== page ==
New World chamber program mixes attractive Classical-era music with dispensable 1960s works

By David Fleshler

Franz Joseph Haydn's Symphony No. 80 was performed by New World Symphony members Sunday afternoon. Painting by Mather Brown.

Franz Joseph Haydn’s Symphony No. 80 was performed by New World Symphony members Sunday afternoon. Painting by Mather Brown.

The order of works on the New World Symphony’s final chamber program of the year Sunday appeared designed to make some sort of point.

Each half of the concert opened with a thorny atonal composition from the 1960s, the golden age of academic modernism. Following these were works of Mozart and Haydn, two of history’s most direct, melodious and approachable composers. Whatever contrast the program was trying to make, it did not put the two Classical masters at a disadvantage.

The concert at New World Center in Miami Beach opened with the Wind Octet of Einojuhani Rautavaara, one of Finland’s most distinguished composers, who would  return to tonality later in life. His 1962 Wind Octet, however, was composed in the 12-tone style favored by that era’s avant-garde.

But like other composers, such as Alban Berg, who softened the edges of the 12-tone system, he composed the work in a manner that left it with traces of tonality and stylistic remnants of music that had come before. 

The flute, oboe and clarinet play quick, light figures. More sober tones came from the horns, trombone and occasionally the bassoon, which joined together to create solemn, choir-like passages. There were rich sonorities, which, if not 19th century, made some harmonic sense. But with an absence of recognizable melodies and the complexity of its musical language, this was a difficult work to grasp on first hearing.

Next came Mozart’s Piano Quartet No. 1 in G Minor, a piece rich in melodies, grace and excitement. The quartet puts the pianist at center stage, with a difficult, concerto-like part that dominates the work.

New World’s piano fellow, Dean Zhang, rose to the occasion with a masterly performance, fluid, graceful and with a natural feel for the arc of Mozart’s melodies. In his hands, the runs, arpeggios and ornamentations that accompanied melodies in the strings came off in a bright, easy manner, without any sign of effort, persuasive and well articulated.

Violinist Peiming Lin, violist Kurt Tseng and cellist Jennifer Choi played with impeccable precision and intonation. The performance sagged slightly toward the end of the opening Allegro, when the music turns dark and dramatic, and more forceful projection would have given the music the power it deserved.

From one look at the stage, it was obvious that Willow, Willow, a 1968 work by Paul Chihara, would be an unusual piece. Two sets of timpani stood at either side of the stage. At center stage sat Masha Popova, who would play amplified bass flute. Directly behind her sat tuba player Jarrett McCourt. At the back of the stage, sat another percussionist with a bass drum, gong and other instruments.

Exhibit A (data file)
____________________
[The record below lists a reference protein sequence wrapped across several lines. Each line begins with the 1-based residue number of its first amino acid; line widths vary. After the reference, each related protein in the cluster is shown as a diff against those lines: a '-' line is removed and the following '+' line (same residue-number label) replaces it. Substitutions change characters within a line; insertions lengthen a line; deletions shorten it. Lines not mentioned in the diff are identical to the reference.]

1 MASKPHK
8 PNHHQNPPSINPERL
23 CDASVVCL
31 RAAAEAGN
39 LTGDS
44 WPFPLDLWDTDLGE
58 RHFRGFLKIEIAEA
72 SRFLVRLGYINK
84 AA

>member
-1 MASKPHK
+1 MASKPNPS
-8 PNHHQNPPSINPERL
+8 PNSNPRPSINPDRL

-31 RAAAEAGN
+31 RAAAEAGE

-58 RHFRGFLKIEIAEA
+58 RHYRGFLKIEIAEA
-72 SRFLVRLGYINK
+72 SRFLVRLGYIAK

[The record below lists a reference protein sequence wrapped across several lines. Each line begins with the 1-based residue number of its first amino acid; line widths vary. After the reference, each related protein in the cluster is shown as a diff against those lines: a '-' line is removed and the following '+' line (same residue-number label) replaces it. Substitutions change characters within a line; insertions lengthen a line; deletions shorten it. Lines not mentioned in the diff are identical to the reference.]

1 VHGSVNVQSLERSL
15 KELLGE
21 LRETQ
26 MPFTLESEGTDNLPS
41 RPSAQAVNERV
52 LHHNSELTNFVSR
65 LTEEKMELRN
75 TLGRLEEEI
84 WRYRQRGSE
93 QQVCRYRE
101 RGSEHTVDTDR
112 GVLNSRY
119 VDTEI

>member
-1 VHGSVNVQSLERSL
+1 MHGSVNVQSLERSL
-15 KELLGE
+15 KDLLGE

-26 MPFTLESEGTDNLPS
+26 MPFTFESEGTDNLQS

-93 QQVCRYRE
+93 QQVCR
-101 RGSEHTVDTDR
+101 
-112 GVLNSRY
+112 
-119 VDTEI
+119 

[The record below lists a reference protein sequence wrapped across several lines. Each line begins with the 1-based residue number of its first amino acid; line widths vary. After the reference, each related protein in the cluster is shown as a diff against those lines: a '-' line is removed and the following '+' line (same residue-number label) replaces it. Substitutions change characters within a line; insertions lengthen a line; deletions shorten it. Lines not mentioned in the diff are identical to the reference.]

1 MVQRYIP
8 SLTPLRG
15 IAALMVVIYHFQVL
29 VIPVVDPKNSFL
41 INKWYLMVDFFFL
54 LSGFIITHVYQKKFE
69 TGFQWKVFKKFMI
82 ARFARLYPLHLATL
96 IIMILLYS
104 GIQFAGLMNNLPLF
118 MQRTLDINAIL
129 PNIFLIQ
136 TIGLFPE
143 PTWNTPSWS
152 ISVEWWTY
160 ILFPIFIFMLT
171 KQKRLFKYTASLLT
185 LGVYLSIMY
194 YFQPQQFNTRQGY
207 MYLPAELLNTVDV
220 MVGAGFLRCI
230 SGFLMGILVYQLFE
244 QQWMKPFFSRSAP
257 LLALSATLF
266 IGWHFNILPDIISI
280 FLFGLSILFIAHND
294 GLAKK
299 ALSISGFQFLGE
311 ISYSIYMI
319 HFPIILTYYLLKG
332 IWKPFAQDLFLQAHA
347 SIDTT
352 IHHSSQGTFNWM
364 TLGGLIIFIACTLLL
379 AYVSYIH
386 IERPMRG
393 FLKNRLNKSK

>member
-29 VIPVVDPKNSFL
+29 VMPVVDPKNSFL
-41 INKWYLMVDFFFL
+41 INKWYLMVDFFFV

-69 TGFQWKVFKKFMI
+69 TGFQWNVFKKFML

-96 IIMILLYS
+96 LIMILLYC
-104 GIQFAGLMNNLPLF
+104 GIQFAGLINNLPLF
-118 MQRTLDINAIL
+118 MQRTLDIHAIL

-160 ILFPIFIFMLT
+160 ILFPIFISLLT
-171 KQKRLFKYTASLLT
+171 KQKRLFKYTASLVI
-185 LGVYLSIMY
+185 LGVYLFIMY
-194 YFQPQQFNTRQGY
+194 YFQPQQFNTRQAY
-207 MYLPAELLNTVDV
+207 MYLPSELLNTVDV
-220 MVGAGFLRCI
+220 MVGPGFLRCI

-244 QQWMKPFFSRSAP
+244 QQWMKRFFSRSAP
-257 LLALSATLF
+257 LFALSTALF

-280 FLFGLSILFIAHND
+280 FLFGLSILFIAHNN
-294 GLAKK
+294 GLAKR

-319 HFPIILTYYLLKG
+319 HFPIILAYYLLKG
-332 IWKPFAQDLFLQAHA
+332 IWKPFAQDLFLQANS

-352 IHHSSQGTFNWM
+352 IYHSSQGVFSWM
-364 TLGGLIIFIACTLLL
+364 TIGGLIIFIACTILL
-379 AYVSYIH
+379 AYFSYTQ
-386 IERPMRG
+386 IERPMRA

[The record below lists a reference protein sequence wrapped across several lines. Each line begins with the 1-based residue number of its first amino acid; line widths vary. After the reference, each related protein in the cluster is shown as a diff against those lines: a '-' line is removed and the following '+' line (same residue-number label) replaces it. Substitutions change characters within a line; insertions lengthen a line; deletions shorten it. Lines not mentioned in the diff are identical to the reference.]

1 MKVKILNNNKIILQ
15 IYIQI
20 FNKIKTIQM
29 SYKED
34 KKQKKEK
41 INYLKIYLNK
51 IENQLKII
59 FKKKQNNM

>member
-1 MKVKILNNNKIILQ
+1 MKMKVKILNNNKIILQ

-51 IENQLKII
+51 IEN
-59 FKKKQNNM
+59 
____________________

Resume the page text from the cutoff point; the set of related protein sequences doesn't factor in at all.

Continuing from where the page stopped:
Willow, Willow is an austere work. The two timpani players engage in a dialogue. The flute plays a few notes. There were long-held notes in flute and tuba over a tinkling of notes on the chimes and xylophone. followed by a brief percussion riot. The flute returned, a percussionist made a hissing sound into a microphone, and then it was over. Like the opening work, this was hard to make sense of on first hearing, and gave every impression that multiple hearings may not wouldn’t make it any easier.

For the final work on the program, a chamber-sized orchestra took the stage, with everyone standing except for cellos and basses, to perform Haydn’s Symphony No. 80. Leading from the concertmaster position was a guest artist, violinist Alexander Kerr, concertmaster of the Dallas Symphony Orchestra.

The absence of a stand-alone conductor appeared to make no difference. This was a sizzling performance of one of those rare Haydn works in which the composer shows his darker, minor-key side.

From the start, when the orchestra launched into a nervous series of ascending notes, this was a hard-driving, crisply executed account, precise and with a thread of electricity running through the performance.

The Adagio was played with rounded, full tones, with the music swelling in a natural, unified manner. Inner voices, such as the busy notes of second violins and violas that accompanied the melody, emerged clearly without distorting the shape of the music. Flute and oboe played with particular grace and tonal warmth in the Trio. 

The Finale came off with all of Haydn’s energy and humor, the wit of the rapid syncopated notes and whipcrack precision of the strings bringing the work to a spirited close.

Posted in Performances

Leave a Comment

Mon Dec 18, 2017
at 12:59 pm
No Comments